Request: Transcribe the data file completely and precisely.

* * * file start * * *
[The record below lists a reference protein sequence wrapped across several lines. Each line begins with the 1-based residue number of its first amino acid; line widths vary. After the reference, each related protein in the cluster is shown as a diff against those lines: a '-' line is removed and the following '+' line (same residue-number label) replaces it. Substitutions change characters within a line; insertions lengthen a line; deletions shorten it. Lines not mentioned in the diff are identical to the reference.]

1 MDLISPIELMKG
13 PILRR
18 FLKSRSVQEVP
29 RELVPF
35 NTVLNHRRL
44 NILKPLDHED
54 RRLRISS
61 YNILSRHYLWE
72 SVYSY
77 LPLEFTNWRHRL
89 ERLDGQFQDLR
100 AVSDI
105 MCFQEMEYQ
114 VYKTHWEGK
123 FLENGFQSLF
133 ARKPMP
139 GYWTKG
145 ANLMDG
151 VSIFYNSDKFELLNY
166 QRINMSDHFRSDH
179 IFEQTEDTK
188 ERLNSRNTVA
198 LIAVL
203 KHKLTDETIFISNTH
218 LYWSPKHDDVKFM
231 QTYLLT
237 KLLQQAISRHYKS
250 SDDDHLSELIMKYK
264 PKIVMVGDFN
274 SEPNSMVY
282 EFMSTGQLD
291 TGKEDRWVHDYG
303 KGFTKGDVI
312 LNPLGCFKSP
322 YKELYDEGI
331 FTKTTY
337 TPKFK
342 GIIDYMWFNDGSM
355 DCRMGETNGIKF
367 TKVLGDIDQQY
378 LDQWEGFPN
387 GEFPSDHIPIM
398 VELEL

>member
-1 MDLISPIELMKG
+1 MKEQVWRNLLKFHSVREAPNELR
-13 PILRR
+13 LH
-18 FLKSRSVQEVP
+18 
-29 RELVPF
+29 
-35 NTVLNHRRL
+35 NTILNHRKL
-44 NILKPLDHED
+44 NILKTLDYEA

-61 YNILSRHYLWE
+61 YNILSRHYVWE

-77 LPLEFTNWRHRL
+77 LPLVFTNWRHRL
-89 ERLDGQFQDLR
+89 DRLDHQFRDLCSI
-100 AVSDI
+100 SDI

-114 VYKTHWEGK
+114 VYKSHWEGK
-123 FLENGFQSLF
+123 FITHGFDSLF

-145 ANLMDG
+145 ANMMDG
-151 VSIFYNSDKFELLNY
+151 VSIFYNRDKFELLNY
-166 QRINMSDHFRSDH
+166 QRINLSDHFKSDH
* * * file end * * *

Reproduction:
[The record below lists a reference protein sequence wrapped across several lines. Each line begins with the 1-based residue number of its first amino acid; line widths vary. After the reference, each related protein in the cluster is shown as a diff against those lines: a '-' line is removed and the following '+' line (same residue-number label) replaces it. Substitutions change characters within a line; insertions lengthen a line; deletions shorten it. Lines not mentioned in the diff are identical to the reference.]

1 MDLISPIELMKG
13 PILRR
18 FLKSRSVQEVP
29 RELVPF
35 NTVLNHRRL
44 NILKPLDHED
54 RRLRISS
61 YNILSRHYLWE
72 SVYSY
77 LPLEFTNWRHRL
89 ERLDGQFQDLR
100 AVSDI
105 MCFQEMEYQ
114 VYKTHWEGK
123 FLENGFQSLF
133 ARKPMP
139 GYWTKG
145 ANLMDG
151 VSIFYNSDKFELLNY
166 QRINMSDHFRSDH
179 IFEQTEDTK
188 ERLNSRNTVA
198 LIAVL
203 KHKLTDETIFISNTH
218 LYWSPKHDDVKFM
231 QTYLLT
237 KLLQQAISRHYKS
250 SDDDHLSELIMKYK
264 PKIVMVGDFN
274 SEPNSMVY
282 EFMSTGQLD
291 TGKEDRWVHDYG
303 KGFTKGDVI
312 LNPLGCFKSP
322 YKELYDEGI
331 FTKTTY
337 TPKFK
342 GIIDYMWFNDGSM
355 DCRMGETNGIKF
367 TKVLGDIDQQY
378 LDQWEGFPN
387 GEFPSDHIPIM
398 VELEL

>member
-1 MDLISPIELMKG
+1 MKEQVWRNLLKFHSVREAPNELR
-13 PILRR
+13 LH
-18 FLKSRSVQEVP
+18 
-29 RELVPF
+29 
-35 NTVLNHRRL
+35 NTILNHRKL
-44 NILKPLDHED
+44 NILKTLDYEA

-61 YNILSRHYLWE
+61 YNILSRHYVWE

-77 LPLEFTNWRHRL
+77 LPLVFTNWRHRL
-89 ERLDGQFQDLR
+89 DRLDHQFRDLCSI
-100 AVSDI
+100 SDI

-114 VYKTHWEGK
+114 VYKSHWEGK
-123 FLENGFQSLF
+123 FITHGFDSLF

-145 ANLMDG
+145 ANMMDG
-151 VSIFYNSDKFELLNY
+151 VSIFYNRDKFELLNY
-166 QRINMSDHFRSDH
+166 QRINLSDHFKSDH